- By Josh Rogin
Josh Rogin covers national security and foreign policy and writes the daily Web column The Cable. His column appears bi-weekly in the print edition of The Washington Post. He can be reached for comments or tips at firstname.lastname@example.org.
Previously, Josh covered defense and foreign policy as a staff writer for Congressional Quarterly, writing extensively on Iraq, Afghanistan, Guantánamo Bay, U.S.-Asia relations, defense budgeting and appropriations, and the defense lobbying and contracting industries. Prior to that, he covered military modernization, cyber warfare, space, and missile defense for Federal Computer Week Magazine. He has also served as Pentagon Staff Reporter for the Asahi Shimbun, Japan's leading daily newspaper, in its Washington, D.C., bureau, where he reported on U.S.-Japan relations, Chinese military modernization, the North Korean nuclear crisis, and more.
A graduate of George Washington University's Elliott School of International Affairs, Josh lived in Yokohama, Japan, and studied at Tokyo's Sophia University. He speaks conversational Japanese and has reported from the region. He has also worked at the House International Relations Committee, the Embassy of Japan, and the Brookings Institution.
Josh's reporting has been featured on CNN, MSNBC, C-Span, CBS, ABC, NPR, WTOP, and several other outlets. He was a 2008-2009 National Press Foundation's Paul Miller Washington Reporting Fellow, 2009 military reporting fellow with the Knight Center for Specialized Journalism and the 2011 recipient of the InterAction Award for Excellence in International Reporting. He hails from Philadelphia and lives in Washington, D.C.
In which we scour the transcript of the State Department’s daily presser so you don’t have to. These are the highlights of Monday’s briefing by spokesman P.J. Crowley:
- Deputy Secretary Jim Steinberg is off on a trip to central Europe that will include stops in Slovakia, Hungary, and Poland. Crowley mentioned that Secretary of State Hillary Clinton will visit the Balkans soon. Undersecretary of State Bill Burns is traveling this week to Yemen, Iraq, and Jordan. "In Iraq, he will continue to encourage the political factions in Iraq to form an inclusive and representative government, as well as review progress in the transition to a civilian-led partnership in Iraq," Crowley said.
- Regarding the State Department’s Travel Alert for the entire continent of Europe, Crowley tried to put it in context. "We are saying to American citizens, ‘Continue with your travel plans if they include Europe, but be cautious and be aware that we are following, you know, multiple streams of threat information. And we felt, having tracked intelligence over a lengthy period of time, it was appropriate to issue this alert at this moment.’"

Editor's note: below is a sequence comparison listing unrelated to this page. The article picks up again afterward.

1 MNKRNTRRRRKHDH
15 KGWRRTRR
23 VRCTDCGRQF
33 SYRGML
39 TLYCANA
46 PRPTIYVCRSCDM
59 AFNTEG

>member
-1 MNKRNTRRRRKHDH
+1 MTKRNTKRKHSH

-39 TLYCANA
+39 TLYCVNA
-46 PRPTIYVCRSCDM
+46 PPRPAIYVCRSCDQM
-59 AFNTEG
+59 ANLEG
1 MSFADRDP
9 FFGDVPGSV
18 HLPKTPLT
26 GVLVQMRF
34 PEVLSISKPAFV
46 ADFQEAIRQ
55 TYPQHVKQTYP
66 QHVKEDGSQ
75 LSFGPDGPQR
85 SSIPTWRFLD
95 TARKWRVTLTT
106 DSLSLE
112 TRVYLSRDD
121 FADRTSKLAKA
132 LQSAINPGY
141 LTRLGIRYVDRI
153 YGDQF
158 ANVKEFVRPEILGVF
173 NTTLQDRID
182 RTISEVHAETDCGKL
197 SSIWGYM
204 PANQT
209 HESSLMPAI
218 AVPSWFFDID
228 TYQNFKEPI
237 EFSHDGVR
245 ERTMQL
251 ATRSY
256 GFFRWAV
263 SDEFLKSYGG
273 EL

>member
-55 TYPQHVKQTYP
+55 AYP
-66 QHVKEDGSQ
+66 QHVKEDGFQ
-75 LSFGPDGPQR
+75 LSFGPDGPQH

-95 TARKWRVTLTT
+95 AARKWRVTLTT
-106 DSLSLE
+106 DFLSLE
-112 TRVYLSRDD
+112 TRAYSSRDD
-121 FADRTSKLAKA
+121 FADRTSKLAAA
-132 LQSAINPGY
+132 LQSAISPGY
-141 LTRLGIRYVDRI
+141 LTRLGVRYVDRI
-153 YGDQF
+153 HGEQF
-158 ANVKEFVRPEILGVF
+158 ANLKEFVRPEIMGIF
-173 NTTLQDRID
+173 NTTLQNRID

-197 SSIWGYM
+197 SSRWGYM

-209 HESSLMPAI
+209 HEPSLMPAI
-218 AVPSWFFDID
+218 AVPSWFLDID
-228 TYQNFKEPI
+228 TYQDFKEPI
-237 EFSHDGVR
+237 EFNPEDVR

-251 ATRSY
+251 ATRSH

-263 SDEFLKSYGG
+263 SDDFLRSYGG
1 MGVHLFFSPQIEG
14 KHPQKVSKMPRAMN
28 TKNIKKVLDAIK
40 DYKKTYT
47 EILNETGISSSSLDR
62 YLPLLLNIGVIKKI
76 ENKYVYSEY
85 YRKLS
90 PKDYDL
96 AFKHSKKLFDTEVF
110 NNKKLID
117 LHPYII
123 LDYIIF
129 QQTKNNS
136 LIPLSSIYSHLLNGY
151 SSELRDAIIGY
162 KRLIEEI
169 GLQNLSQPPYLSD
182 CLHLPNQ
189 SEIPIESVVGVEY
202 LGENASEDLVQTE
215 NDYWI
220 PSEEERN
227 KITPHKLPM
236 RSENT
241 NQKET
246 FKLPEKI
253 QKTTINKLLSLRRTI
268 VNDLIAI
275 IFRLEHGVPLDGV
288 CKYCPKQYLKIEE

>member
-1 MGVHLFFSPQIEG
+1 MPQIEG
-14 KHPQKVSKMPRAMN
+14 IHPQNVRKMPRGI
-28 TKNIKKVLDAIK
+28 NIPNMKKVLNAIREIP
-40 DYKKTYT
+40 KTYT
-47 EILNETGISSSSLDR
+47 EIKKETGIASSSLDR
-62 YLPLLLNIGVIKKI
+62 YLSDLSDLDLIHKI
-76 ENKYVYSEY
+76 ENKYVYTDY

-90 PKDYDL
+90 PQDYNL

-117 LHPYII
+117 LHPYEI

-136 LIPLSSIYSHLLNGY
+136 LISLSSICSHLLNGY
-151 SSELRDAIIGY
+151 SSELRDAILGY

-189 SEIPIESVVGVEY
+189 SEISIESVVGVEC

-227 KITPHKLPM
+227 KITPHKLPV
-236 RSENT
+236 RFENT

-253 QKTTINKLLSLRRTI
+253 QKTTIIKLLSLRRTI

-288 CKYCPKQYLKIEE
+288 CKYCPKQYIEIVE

- Special Envoy George Mitchell is back in the U.S. after a tour through the Middle East that included stop in Qatar, Egypt and Jordan. No progress reported on saving the peace talks and the key meeting of the Arab League where Palestinian President Mahmoud Abbas will speak has been postponed until Friday. Clinton phoned Israeli Prime Minister Benjamin Netanyahu over the weekend.
- Crowley couldn’t and therefore didn’t answer persistent questions coming from one press corps member seeking to know when was the last time the U.S. failed to back up Israel at the U.N. The questioner was ostensibly referencing reports that the administration was trying to convince the Israelis to extend the settlement freeze by promising to veto any future attacks on Israel in international fora. "I’m not sure that is a question that can possibly be answered," Crowley said.
- The U.S. can still move goods to resupply troops in Afghanistan despite that the Pakistani government has closed one of the supply routes in order to protest the NATO airstrikes that killed some Pakistani troops. "I’m only aware of one particular gate that remains closed. We do have multiple routes into Afghanistan," Crowley said. "The flow of materiel through Pakistan to Afghanistan continues, but this is an issue that we continue to discuss with Pakistan."
- The State Department is "satisfied" with the level of cooperation by the Pakistani government and is supporting the civilian government led by President Asif Ali Zardari, which is under pressure from elements of the Pakistani military to yield power. "We continue to support civilian government in Pakistan, and much of our effort is focused on helping to strengthen Afghan civilian institutions," Crowley said.
- Crowley called on Syria to respect the sovereignty of the Lebanese state and reiterated U.S. support for the special tribunal on the assassination of former Prime Minister Rafik Hariri. "We are committed to do everything possible to support, you know, Lebanon’s sovereignty. And that’s what we’re doing," Crowley said. He also referenced recent high level U.S. visits to Lebanon, which included the visit of Undersecretary of Defense for Policy Michele Flournoy last week.
- Crowley said he was hopeful that the Senate might confirm the still lingering nominees for Ambassador to Turkey (Frank Ricciardone) and Ambassador to Syria (Robert Ford) and added that the delay is hurting American diplomatic efforts. "It does have an impact. These are vitally important countries to the future of the region. They are countries that, you know, we need that kind of day-to-day interaction with. And we’re hopeful that when the Senate reconvenes after the election, that their nominations will go forward," he said.
- Special Envoy Scott Gration and Ambassador Princeton Lyman are in Sudan right now engaged in talks about how to hold the upcoming referendum in the district of Abyei. "And we hope that, through these discussions in the coming days, we can reach an agreement that allows the referendum in Abyei to go forward," Crowley said.